Specifics of reaction of human cardiovascular system to immersion in cold water

Baranova TI1, Rybyakova TV2, Dmitrieva MO1, Anisimov DA1, Tarasova MS3, Ogannisyan MG3
About authors

1 Saint Petersburg State University, St Petersburg, Russia

2 Lesgaft National State University of Physical Education, Sport and Health, St. Petersburg, Russia

3 Federal Research and Clinical Center for Sports Medicine and Rehabilitation of the Federal Medical Biological Agency, Moscow, Russia

Correspondence should be addressed: Mkrtych G. Ogannisyan
B. Dorogomilovskaya, 5, Moscow, 121059, Russia; ur.abmftrops@gmnaysinnago

About paper

Funding: the study was conducted as part of discharging work duties at the St. Petersburg State University.

Author contribution: Baranova TI — article conceptualization, authoring, general editing; Rybyakova TV — article conceptualization, general editing; Dmitrieva MO — search for and analysis of sources, statistical data processing; Anisimov DA — search for and analysis of sources, compilation of tables, preparation of figures; Tarasova MS — search for and analysis of sources, article authoring; Ogannisyan MG — selection of approaches to mathematical modeling and their optimization.

Compliance with the ethical standards: the study was conducted in accordance with the Helsinki Declaration and approved by the Human Research Ethics Committee (Minutes #40 of March 07, 2012). All subjects were familiarized with the test protocol and signed an agreement to participate therein.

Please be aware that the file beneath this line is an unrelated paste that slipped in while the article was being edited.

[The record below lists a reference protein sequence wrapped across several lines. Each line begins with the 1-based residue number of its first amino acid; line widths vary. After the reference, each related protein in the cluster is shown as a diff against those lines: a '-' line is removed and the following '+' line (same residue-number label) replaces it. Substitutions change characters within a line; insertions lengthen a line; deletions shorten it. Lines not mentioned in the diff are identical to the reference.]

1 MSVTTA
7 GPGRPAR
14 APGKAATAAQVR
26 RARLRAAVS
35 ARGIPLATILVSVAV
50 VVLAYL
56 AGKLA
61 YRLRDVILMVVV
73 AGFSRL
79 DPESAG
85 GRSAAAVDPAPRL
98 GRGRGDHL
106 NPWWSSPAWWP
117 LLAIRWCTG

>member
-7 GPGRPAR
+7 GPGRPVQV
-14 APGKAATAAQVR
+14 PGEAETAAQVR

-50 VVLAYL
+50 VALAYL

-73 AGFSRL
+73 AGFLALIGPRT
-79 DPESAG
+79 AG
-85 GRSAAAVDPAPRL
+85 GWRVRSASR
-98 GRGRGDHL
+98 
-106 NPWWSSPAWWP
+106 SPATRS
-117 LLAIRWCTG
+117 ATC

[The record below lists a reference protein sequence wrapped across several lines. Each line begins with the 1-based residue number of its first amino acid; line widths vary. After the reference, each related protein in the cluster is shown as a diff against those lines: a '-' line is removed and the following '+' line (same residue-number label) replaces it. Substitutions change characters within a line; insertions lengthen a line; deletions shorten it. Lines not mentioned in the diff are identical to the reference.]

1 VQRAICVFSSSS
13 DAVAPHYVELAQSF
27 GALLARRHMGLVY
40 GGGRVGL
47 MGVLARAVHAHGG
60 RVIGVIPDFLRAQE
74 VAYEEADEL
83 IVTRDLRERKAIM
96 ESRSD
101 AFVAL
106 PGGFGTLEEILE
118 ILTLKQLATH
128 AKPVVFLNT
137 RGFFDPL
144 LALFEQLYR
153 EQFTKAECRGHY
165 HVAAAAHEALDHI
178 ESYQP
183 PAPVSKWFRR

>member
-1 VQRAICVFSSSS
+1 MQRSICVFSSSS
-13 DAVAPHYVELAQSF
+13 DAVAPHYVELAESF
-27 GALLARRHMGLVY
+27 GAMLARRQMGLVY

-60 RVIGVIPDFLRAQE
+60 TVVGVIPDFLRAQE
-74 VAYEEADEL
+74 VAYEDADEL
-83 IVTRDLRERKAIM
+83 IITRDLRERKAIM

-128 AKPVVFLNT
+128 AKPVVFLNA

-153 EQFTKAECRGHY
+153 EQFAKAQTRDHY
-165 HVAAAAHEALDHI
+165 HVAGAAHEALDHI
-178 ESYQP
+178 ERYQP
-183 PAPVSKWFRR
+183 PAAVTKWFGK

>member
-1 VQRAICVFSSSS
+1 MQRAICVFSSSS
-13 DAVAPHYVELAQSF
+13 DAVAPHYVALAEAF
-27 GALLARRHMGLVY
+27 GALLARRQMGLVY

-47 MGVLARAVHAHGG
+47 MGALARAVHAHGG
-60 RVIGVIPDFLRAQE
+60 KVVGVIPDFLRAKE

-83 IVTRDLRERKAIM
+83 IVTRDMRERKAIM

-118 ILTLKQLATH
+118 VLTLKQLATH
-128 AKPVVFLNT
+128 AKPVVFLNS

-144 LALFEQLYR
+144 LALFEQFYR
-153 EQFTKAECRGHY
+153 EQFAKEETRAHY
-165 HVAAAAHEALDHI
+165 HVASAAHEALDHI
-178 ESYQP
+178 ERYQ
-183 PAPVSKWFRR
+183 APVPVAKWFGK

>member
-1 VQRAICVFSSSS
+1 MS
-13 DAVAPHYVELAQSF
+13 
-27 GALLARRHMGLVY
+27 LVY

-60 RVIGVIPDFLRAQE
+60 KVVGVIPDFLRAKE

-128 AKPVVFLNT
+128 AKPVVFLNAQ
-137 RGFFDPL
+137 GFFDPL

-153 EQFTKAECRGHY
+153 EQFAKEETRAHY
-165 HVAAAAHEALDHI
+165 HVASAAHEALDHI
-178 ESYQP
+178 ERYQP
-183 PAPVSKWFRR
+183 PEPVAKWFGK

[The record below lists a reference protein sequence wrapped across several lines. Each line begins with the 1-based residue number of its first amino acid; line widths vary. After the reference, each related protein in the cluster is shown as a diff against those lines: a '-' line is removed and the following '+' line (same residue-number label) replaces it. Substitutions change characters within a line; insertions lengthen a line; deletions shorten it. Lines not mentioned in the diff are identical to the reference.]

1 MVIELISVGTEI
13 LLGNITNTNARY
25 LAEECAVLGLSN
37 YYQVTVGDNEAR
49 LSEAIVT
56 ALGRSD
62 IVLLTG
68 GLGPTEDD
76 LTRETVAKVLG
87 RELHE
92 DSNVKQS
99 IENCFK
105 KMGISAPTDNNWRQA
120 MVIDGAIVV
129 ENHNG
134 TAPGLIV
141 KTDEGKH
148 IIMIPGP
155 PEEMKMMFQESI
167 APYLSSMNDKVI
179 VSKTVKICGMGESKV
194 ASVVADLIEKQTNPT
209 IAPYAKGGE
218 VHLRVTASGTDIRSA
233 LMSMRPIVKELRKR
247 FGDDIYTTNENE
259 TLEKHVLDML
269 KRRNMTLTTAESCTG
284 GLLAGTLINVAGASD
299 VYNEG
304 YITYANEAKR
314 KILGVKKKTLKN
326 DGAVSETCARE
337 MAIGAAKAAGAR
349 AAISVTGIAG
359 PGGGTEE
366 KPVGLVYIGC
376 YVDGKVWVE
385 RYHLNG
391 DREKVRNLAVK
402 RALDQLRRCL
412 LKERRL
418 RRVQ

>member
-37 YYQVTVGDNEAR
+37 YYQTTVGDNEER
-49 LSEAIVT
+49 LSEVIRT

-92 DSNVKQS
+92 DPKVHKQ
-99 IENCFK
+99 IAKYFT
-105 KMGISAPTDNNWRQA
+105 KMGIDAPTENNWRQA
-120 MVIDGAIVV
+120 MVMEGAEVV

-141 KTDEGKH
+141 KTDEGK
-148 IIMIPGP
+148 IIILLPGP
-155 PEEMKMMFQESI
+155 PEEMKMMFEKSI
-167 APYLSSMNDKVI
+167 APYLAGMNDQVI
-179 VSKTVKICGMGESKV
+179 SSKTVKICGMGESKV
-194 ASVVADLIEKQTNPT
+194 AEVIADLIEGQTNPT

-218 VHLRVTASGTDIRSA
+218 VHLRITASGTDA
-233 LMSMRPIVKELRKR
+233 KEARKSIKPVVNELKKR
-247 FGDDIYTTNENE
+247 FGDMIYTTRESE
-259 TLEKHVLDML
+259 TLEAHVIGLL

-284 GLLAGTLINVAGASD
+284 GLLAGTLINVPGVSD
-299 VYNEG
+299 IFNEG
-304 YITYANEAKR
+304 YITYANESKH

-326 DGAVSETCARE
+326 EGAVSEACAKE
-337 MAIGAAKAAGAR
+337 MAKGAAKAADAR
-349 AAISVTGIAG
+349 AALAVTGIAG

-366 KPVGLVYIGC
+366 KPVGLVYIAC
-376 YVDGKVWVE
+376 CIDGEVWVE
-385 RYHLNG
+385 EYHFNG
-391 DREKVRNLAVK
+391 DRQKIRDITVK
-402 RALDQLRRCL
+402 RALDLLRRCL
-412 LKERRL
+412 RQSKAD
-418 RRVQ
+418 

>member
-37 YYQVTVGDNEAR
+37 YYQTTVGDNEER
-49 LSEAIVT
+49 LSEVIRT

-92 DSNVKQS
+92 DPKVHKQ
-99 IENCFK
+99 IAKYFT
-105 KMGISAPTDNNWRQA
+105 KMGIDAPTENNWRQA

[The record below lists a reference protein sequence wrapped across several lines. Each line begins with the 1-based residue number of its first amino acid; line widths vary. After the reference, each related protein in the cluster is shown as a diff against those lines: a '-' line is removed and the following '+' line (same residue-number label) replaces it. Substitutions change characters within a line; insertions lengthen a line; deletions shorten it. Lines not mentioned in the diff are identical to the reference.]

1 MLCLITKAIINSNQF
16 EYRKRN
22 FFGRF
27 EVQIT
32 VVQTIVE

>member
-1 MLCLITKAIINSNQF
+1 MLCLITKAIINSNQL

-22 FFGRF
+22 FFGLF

Received: 2023-10-17 Accepted: 2023-11-30 Published online: 2023-12-26

Winter swimming implies extreme cold stress, which can cause respiratory disorders, arrhythmias, and elevated blood pressure even in generally healthy people. Pre-training examinations for athletes practicing winter swimming should include additional criteria evaluating reaction of the cardiovascular system (CVS) to cold water. This study aimed to determine the risk of pathological abnormalities in the examined individuals exhibiting different CVS reactions to immersion in cold water. We assessed reactivity of CVS with the help of a cold-hypoxic test (CHT), following a previously developed algorithm. The subjects of the analysis were CVS reactions to CHT and physical data collected after swimming in cold water. The study involved 255 female and 205 male participants, all of them almost healthy, aged 18–25 years. They participated in testing in a laboratory setting. Poly-Spektr-8/E cardiograph was used to record ECGs, and GraphPad Prism 8 package for Windows 10 for statistical analysis. Findings: in highly reactive and reactive participants, CHT causes lengthening of the PQ interval, with its value in the initial state (IS) equal to 158 ± 7.2, and with CHT — 178 ± 9.1 (p < 0.01); in subjects of he paradoxical type, CHT, against the background of higher pulse, triggered increase of QTc, which in the IS was 405 ± 7.1, with CHT — 420 ± 7.5 (p < 0.05). As for blood pressure, on average, CHT made it grow, SBD by 17.4 ± 4.3 mmHg, DBP by 12.9 ± 3.1 mmHg (p < 0.05).  Swimmers adapted to cold, when swimming in cold water, had QTc above normal in 50% of cases: e.g., if IS of QTc was 434 ± 24 s, after swimming it increased to 492 ± 25 s. After a 200 m swim at t = 1.5–2 °C, the average blood pressure in the group, compared to IS, increased, with SBD growing by 16.9 ± 3.1 mmHg, and DBP — by 12.3 ± 2.3 mmHg (p < 0.05). Having analyzed the data, we conclude that CHT can be the basis of additional criteria extending examinations for athletes seeking admittance to cold water swimming.

Keywords: hypertension, autonomic regulation, cardiovascular system, winter swimming, respiratory system, cardiac arrhythmias, intracardiac conduction, peripheral vasospasm